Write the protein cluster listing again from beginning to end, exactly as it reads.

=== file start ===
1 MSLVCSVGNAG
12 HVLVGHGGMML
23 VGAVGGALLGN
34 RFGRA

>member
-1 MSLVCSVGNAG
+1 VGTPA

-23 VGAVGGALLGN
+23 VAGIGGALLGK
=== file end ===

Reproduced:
1 MSLVCSVGNAG
12 HVLVGHGGMML
23 VGAVGGALLGN
34 RFGRA

>member
-1 MSLVCSVGNAG
+1 VGTPA

-23 VGAVGGALLGN
+23 VAGIGGALLGK